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A thyristor is a solid-state semiconductor device with four layers of alternatin g N and P-type material.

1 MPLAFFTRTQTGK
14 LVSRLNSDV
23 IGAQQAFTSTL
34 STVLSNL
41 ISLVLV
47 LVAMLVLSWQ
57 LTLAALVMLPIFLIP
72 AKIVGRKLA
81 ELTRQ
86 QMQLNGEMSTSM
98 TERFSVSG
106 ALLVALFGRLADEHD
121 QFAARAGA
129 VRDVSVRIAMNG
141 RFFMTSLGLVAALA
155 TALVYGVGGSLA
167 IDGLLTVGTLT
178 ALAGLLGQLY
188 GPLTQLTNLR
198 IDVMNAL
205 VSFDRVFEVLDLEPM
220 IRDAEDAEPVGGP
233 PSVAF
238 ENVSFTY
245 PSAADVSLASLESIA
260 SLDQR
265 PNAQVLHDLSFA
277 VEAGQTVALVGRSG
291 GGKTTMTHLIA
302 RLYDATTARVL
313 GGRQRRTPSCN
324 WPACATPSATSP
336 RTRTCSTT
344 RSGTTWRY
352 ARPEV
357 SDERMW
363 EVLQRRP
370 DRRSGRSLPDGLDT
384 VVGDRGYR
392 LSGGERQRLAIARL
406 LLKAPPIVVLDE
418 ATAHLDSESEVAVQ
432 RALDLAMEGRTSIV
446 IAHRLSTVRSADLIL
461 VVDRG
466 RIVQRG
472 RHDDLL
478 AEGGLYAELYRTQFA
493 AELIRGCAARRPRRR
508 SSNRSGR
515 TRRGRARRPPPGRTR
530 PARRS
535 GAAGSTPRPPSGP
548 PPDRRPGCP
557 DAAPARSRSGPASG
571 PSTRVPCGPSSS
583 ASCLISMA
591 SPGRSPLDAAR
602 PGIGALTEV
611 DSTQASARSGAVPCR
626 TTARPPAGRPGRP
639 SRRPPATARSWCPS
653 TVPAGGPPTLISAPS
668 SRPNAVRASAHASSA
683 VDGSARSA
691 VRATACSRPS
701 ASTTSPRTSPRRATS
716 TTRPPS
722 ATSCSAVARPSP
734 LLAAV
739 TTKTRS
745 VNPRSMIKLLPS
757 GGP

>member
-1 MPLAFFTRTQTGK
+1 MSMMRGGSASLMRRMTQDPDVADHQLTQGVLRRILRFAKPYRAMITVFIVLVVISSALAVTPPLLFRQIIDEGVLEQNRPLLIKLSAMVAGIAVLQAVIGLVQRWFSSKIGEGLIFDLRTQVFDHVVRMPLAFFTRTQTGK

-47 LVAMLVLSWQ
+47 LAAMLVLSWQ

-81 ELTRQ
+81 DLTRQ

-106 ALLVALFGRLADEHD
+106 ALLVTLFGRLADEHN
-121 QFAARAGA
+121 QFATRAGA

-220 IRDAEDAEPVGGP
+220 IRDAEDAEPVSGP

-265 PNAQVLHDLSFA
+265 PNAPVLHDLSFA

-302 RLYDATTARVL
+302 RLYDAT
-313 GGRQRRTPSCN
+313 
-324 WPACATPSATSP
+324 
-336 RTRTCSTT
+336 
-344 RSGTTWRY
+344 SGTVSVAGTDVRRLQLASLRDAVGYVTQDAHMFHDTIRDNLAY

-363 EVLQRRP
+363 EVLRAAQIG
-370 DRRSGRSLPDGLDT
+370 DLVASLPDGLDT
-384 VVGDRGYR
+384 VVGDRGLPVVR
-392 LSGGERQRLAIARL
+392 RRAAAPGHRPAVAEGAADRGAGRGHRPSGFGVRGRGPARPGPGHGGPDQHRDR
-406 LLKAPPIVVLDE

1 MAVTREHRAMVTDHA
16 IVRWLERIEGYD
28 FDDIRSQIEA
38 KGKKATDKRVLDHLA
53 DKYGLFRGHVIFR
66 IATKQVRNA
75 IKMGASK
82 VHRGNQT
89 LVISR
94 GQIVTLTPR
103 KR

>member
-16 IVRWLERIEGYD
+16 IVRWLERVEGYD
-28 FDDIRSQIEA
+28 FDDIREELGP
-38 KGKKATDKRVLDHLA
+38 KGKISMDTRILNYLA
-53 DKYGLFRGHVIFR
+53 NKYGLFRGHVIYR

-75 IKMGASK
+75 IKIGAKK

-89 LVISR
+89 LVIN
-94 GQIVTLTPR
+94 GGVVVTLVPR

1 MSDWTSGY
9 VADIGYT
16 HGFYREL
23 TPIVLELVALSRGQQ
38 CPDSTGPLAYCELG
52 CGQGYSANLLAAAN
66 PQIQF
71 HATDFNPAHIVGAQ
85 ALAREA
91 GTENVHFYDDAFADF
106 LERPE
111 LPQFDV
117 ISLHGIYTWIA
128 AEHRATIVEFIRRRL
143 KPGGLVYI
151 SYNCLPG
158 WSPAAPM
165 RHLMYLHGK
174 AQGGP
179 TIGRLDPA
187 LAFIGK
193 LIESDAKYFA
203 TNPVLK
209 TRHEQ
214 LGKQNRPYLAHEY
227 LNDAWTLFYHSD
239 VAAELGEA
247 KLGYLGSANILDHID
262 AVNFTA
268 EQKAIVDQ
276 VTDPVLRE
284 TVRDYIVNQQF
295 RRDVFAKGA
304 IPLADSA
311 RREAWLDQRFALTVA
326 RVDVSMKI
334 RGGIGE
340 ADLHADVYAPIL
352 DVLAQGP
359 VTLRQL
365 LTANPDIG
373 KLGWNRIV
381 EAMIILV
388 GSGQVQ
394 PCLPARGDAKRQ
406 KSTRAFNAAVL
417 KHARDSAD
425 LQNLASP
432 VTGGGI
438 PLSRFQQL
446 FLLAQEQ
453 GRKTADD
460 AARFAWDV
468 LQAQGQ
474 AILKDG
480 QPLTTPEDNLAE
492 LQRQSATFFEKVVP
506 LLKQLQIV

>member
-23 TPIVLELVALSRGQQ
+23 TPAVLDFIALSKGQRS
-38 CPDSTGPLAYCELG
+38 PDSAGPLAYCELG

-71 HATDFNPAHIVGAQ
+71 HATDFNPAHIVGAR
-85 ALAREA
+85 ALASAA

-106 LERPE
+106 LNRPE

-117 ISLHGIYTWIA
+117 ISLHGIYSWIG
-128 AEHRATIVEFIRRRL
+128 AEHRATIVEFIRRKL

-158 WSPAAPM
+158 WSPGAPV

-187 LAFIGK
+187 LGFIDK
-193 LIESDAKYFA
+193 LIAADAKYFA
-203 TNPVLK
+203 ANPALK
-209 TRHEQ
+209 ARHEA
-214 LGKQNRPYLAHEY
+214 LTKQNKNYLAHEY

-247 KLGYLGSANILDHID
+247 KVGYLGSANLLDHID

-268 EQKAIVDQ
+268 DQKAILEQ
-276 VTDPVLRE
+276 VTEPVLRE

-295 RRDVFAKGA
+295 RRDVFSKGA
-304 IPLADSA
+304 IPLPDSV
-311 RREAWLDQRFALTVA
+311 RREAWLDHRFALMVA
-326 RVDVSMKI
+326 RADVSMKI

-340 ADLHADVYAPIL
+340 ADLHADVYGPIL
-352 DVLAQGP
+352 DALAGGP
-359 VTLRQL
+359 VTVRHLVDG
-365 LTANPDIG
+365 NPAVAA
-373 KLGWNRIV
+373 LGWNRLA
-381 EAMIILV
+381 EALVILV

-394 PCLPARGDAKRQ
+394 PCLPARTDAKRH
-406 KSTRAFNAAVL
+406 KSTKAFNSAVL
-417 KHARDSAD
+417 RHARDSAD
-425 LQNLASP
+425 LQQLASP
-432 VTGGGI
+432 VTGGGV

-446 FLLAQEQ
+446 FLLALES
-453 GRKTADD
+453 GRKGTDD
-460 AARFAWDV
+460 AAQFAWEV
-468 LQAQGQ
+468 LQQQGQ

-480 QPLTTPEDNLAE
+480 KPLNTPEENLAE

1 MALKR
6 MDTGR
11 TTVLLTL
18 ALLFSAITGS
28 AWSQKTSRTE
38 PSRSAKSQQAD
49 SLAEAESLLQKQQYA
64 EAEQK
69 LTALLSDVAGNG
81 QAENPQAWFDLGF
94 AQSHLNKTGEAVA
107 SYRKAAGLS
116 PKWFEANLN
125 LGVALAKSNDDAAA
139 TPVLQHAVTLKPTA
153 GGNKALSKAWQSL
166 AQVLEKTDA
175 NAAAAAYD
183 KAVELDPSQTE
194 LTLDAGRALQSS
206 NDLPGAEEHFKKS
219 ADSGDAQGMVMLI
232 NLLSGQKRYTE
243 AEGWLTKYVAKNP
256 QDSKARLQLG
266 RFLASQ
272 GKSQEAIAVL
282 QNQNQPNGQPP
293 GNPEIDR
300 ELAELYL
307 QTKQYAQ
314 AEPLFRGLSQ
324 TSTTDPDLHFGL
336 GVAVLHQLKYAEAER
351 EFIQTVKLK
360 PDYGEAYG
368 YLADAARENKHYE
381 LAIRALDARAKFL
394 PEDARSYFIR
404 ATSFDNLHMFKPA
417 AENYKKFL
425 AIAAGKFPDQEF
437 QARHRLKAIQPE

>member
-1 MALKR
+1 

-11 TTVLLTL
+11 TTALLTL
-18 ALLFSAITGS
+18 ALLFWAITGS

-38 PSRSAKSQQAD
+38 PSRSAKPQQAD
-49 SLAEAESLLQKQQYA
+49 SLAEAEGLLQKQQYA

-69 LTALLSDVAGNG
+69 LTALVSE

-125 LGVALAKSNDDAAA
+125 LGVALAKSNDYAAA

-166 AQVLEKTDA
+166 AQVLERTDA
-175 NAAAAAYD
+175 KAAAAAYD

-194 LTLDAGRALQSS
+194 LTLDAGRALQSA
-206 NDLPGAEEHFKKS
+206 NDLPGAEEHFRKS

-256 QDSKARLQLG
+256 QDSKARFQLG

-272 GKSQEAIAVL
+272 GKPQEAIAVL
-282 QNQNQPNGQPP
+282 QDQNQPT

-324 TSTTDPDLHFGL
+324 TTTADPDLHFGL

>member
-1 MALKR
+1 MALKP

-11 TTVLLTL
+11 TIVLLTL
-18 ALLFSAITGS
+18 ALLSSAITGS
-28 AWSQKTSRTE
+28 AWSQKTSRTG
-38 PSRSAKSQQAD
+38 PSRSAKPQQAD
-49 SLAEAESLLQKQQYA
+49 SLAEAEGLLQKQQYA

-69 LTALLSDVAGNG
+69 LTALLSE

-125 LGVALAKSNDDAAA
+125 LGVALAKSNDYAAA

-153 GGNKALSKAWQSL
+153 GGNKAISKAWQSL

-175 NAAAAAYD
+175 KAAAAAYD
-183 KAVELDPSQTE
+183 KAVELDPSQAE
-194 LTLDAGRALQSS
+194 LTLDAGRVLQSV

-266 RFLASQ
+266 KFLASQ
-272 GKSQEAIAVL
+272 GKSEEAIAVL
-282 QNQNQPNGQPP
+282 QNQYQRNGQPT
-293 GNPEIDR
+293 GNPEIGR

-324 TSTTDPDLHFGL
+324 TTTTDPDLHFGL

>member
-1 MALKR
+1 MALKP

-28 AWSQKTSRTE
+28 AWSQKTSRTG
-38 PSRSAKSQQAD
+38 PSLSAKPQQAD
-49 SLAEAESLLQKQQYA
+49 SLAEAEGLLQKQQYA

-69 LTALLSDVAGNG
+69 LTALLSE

They act as bistable switches, conducting when their ga te receives a current trigger, and continue to conduct while they are forward bi ased (that is, while the voltage across the device is not reversed). Some sources define silicon controlled rectifiers and thyristors as synonymous.[ 1] Other sources define thyristors as a larger set of devices with at least four la yers of alternating N and P-type material, including:[2][3] Distributed Buffer - Gate Turn-off Thyristor (DB-GTO) Gate turn-off thyristor (GTO) Integrated gate commutated thyristor (IGCT) MOS composite static induction thyristor/CSMT MOS Controlled Thyristor (MCT) Reverse conducting thyristor Silicon controlled rectifier (SCR) Static induction thyristor (SITh) Triode AC switch (TRIAC